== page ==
restoration of your window results in a window that exceeds the
window’s original ease of use and energy efficiency.
First, the window is disassembled allowing
access to all window components.
Sash cords are replaced with sash rope or
copper chain. Chain is historically correct as often seen in larger
buildings and churches. Chain is no noisier than rope and its
patina will darken and blend into the original woodwork within a few
Pulleys are lubricated or, if broken,
The sliding edges of the sash are scraped
of paint build-up and lubricated to provide ease of movement.
The parting bead (a small strip of wood
that separates the upper sash from the lower sash)
is removed. This strip may be replaced with stained or painted wood.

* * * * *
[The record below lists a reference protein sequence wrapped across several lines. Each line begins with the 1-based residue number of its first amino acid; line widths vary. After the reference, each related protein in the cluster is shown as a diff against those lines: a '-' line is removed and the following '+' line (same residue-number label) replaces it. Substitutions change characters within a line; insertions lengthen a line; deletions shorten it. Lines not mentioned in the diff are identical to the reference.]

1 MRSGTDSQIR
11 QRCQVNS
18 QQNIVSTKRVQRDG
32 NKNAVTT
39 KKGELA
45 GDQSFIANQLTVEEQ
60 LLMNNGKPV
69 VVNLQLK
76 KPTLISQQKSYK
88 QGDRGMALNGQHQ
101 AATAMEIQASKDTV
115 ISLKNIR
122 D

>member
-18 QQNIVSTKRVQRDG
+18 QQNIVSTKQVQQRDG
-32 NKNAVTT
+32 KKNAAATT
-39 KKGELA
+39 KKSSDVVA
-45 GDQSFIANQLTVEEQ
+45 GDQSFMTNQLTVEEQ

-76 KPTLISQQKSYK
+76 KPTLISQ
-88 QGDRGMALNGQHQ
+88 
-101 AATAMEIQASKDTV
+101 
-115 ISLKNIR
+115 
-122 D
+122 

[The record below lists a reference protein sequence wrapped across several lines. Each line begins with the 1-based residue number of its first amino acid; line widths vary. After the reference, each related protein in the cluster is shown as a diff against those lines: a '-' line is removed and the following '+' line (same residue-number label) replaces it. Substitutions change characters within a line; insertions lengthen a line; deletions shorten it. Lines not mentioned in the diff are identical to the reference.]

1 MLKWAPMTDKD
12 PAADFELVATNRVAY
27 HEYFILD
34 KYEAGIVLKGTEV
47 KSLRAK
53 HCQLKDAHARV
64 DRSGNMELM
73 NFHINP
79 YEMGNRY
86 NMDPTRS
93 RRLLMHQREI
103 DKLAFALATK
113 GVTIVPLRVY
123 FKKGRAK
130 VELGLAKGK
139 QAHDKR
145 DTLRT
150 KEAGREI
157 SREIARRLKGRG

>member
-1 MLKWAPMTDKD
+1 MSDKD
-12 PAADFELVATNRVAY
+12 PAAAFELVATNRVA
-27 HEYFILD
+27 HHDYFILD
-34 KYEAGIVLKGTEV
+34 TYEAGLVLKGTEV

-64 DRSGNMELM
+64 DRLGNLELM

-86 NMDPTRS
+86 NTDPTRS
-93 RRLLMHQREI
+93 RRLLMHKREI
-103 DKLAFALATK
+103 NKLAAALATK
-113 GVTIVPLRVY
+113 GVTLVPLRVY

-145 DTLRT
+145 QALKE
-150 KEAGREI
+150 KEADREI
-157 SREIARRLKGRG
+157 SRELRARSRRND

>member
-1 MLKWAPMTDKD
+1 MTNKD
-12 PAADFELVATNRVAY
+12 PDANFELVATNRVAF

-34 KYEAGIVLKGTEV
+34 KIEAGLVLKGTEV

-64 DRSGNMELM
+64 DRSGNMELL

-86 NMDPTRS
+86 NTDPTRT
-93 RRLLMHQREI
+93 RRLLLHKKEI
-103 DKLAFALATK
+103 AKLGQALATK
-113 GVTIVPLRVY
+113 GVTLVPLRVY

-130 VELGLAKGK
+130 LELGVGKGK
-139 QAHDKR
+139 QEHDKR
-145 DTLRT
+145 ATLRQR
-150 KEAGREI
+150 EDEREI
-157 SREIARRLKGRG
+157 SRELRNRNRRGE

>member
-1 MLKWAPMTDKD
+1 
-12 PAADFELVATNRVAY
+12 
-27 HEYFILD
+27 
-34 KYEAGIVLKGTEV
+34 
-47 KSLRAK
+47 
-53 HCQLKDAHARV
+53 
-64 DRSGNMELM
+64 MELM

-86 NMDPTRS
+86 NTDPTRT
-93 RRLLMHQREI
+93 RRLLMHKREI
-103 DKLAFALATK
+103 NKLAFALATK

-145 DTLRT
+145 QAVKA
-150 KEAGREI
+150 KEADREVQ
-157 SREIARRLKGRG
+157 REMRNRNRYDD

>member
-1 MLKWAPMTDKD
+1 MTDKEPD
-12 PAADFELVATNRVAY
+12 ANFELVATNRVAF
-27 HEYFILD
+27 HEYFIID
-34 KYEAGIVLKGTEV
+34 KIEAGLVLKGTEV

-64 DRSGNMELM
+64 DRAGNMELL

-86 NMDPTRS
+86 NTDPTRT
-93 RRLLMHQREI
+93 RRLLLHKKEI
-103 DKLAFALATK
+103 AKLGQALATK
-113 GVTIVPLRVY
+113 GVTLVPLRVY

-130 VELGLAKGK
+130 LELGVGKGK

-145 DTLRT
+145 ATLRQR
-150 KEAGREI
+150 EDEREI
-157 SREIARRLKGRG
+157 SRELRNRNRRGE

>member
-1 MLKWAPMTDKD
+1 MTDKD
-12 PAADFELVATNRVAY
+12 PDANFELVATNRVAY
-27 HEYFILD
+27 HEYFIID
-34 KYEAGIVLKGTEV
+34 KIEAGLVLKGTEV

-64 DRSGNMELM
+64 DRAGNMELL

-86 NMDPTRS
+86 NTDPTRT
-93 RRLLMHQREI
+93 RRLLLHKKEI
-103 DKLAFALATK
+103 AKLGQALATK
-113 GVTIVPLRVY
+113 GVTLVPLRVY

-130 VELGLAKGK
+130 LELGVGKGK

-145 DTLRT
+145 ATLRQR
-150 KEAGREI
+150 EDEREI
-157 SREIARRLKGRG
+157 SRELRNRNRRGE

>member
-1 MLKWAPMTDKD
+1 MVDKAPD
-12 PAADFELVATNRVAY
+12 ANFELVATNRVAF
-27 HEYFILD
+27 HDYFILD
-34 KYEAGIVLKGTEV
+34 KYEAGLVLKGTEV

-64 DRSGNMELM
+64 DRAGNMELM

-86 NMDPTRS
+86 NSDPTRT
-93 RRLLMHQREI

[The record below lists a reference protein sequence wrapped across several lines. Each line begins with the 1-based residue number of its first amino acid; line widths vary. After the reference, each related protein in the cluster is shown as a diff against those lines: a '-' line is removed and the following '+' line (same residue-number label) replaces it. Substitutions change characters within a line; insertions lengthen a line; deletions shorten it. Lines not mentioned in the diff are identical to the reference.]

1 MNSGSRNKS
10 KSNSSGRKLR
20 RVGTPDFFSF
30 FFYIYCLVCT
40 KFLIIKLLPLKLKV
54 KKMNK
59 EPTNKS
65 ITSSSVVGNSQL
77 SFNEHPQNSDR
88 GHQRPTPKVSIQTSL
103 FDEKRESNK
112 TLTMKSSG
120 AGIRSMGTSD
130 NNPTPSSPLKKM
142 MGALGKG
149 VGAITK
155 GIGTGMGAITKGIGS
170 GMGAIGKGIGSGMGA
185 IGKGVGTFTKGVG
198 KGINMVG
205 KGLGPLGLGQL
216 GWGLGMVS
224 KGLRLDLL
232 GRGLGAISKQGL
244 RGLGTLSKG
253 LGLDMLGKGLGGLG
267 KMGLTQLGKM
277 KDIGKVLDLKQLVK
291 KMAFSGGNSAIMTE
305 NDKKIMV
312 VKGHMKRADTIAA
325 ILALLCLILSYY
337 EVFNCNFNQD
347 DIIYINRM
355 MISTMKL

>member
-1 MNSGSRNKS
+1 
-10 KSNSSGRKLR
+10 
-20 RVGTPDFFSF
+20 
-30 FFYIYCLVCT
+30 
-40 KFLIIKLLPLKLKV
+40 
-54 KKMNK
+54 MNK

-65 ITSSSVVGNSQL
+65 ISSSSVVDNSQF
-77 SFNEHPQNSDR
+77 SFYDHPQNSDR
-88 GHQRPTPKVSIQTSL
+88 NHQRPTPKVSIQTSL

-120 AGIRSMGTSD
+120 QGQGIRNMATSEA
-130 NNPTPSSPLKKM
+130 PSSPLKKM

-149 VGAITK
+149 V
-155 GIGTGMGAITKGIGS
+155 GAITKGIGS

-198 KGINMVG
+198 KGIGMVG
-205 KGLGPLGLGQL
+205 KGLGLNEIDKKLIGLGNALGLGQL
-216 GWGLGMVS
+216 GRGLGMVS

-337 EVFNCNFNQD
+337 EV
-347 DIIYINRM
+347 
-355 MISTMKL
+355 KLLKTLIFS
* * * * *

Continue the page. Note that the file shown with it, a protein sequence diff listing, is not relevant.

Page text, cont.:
Locks are realigned for proper function
or, if broken or missing, replaced with the lock of your choice. When
correctly aligned, a lock will pull the meeting rails (middle) of the
top and bottom sashes together, while pushing the top up and the bottom
Cracks in the woodwork or frame are
caulked or epoxied.
Spring Bronze weather-stipping is
installed on the frame of the window. These metal strips are
historically correct and offer the best energy efficient solution while
increasing the ease of use for wooden windows. The weatherstrip is
installed along the length of the sash area that meets the frame when
each sash is completely closed. When the window is closed the
weatherstrip is almost completely hidden. The weather-stipping
eliminates the side-to-side rattle of the windows thus providing a
smoother gliding surface as it operates.
Finally, after cosmetic
restoration of the sashes is complete, the window components are
re-assembled. The stops (vertical strips of wood trim that hold the
window in the frame) are re-aligned.
The result is a restored wooden window that
will last for generations to come with simple maintenance.